Pandemic Has Helped Radio Discover New Ways To Interact With Listeners, Pittman Says.


Out of the ugliness of the coronavirus pandemic and its impact on the live events business has come what may be a beautiful new way for radio to interact with music lovers. The compression of ten years of technology adoption into months has created “new opportunities,” according to Bob Pittman, as iHeartMedia reimagined some flagship events. In the process, the CEO says what at first seemed underwhelming set new records as listeners embraced virtual events. “The consumer has reached out and bonded with us in new ways,” Pittman said during a recent IAB webinar.


The first clue something unexpected was happening came in March when a timeslot that had been reserved for the iHeartRadio Music Awards instead became “The iHeart Living Room Concert For America.” It featured artists performing at home where often times their contribution came in the form of a clip recorded on a smartphone. “Everyone thought it was going to be a bust – but it turned out to be the highest-rated Sunday night entertainment show on Fox for an entire year,” said Pittman. He pointed out the show also raised $16 million for charity.


That gave iHeart confidence in reworking the annual iHeartRadio Music Festival into a virtual show. It invited artists to take a COVID test and then record one-by-one in iHeartRadio Theaters around the country. The result was a TV show that aired in September. Pittman said the number of social media impressions generated by the show increased 20% compared to the face-to-face version one year ago and its live stream set a record.


“We are learning new ways to work,” said Pittman. “Maybe we have discovered a whole new way of interacting with our audience.”


Podcasts Are About Companionship Too


Live events aren’t the only growth area. The iHeartPodcast Network has seen downloads grow through 2020 as podcast listening has become more mainstream. Pittman thinks one of the reasons that podcasts have done so well this year is that there has been an “insatiable appetite” for companionship. That has played to one of podcasting’s strongest attributes, he said, not unlike how AM/FM listening has held up even when commutes to work disappeared.


“Radio is not about music, talk shows or news – that’s tactics. Radio is about companionship. We give everyone in America a friend anytime, anywhere. Podcasts turn out to be very much like the radio experience. It’s about companionship,” said Pittman. “The successful podcasts are all host-driven, just like a radio station. That person keeps them company. And the host is sometimes even more important than the actual content.”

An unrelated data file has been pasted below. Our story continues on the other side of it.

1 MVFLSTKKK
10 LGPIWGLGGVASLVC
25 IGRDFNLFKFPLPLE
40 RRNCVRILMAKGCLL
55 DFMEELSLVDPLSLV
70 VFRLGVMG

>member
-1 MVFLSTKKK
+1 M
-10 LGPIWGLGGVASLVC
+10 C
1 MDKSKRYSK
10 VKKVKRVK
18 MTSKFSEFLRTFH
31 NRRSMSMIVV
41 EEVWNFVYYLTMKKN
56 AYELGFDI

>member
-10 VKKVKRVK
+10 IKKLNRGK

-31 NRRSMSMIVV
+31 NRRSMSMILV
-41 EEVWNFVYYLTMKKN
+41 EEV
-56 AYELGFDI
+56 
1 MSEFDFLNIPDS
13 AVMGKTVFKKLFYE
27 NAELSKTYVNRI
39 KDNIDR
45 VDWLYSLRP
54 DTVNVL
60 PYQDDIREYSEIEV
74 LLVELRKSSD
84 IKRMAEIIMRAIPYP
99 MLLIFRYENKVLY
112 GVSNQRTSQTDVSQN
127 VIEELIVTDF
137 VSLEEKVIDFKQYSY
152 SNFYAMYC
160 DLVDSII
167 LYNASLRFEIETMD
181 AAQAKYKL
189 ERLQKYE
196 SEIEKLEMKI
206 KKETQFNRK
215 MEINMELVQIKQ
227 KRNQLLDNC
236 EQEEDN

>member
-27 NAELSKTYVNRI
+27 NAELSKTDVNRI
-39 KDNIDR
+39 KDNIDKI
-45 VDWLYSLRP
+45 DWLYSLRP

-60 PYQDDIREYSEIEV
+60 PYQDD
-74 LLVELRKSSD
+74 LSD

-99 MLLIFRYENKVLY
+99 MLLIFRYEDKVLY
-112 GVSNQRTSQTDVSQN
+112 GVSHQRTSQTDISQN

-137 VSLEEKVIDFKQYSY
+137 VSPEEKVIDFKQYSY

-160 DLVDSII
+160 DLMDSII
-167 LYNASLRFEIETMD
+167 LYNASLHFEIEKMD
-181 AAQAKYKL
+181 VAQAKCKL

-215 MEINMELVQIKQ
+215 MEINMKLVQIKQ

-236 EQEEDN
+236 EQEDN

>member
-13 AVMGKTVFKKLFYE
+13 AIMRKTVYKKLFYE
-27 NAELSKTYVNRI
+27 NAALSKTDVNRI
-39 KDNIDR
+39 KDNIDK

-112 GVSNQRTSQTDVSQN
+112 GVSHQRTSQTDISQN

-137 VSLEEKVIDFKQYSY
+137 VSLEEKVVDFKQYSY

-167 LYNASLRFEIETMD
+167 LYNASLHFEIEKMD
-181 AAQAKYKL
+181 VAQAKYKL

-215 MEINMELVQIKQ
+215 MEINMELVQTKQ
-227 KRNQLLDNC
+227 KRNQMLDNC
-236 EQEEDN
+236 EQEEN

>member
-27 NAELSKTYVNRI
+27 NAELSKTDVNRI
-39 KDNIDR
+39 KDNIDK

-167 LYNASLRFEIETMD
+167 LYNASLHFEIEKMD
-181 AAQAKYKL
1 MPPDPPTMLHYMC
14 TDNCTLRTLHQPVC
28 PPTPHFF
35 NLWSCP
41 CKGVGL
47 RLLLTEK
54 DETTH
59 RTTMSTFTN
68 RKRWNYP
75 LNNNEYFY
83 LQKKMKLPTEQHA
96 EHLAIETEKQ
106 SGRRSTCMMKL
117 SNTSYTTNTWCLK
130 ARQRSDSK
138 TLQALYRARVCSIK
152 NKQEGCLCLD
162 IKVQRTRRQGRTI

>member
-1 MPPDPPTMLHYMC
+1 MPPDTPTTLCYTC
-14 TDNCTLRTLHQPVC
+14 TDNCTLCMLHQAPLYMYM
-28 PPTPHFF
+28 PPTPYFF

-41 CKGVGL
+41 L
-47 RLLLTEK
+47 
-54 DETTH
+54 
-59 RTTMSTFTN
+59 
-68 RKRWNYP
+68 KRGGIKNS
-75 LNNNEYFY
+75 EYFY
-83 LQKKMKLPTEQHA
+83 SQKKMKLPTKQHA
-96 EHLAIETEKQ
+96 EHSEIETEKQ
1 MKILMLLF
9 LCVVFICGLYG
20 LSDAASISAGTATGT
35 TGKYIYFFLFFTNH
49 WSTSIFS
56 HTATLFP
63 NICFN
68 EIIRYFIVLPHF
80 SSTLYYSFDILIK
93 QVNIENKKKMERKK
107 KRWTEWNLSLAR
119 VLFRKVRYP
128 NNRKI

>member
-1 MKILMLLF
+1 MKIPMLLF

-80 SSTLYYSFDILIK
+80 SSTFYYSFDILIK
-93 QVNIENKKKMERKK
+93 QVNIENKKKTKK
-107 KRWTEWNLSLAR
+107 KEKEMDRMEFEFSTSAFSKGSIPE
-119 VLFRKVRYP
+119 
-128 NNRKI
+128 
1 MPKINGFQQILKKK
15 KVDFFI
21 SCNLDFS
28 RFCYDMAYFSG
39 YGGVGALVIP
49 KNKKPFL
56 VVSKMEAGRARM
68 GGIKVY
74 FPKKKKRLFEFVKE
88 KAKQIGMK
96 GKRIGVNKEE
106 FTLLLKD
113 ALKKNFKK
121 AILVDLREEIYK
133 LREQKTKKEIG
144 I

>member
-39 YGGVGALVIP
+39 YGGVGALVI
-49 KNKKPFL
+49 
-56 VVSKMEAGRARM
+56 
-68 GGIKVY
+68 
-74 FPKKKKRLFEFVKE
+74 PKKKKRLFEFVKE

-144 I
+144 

Pittman believes that is a big reason why iHeart and NPR, two legacy radio companies, are by far the biggest podcast platforms each month on Podtrac’s monthly ranker, calling podcasting a “natural evolution” for expanding their existing relationship with listeners. “The pandemic was an opportunity for us to reach people who had not sampled podcasts or hadn’t listened to many, to sample them and to get interested in them,” he said.


As evidence of that, Pittman pointed to numbers that show unique monthly listening numbers climbed while the number of downloads increased at an even faster rate. “That tells us the audience was listening to more episodes,” he said. Pitman credited that with helping iHeart more than double its podcast revenue during the second quarter compared to a year ago.


Technological advancements are also helping grow podcast listening, according to Pittman. He pointed to the use of a “three-dimensional” audio format used by iHeart on last month’s release of Aaron Mahnke’s 13 Days of Halloween podcast as a good example. It used a cutting-edge audio format that immerses the audience into the show’s sound.


“We couldn’t have brought it two years ago because the technology wasn’t good enough and not enough people were wearing headphones,” said Pittman. “Now we find 60% of digital audio listening is with headphones on, so we’re able to build new products based on that change.”


Highs And Lows Of 2020


From a pandemic to the presidential election, this year has had no shortage of anxiety. Pittman told the IAB event that has meant companies, including iHeartMedia, have faced challenges. A pullback in ad spending led iHeart to make $250 million in spending cuts across its businesses, a move that has in recent days led to new layoffs.


Yet despite that, Pittman said one of the positive things that has happened in 2020 is the racial justice conversation. At iHeart, that led not only to unique on-pairings like the show that brought Rush Limbaugh and Charlamagne Tha God together, but also a commitment by the company that at least half of all its new podcasts will be from diverse creators, including women, Blacks and Hispanics.


“I hope what 2021 is about is a year of building understanding and I think we have a big role in that,” said Pittman. “We have an obligation to bring people together and foster understanding – so that’s what we’re pushing.”

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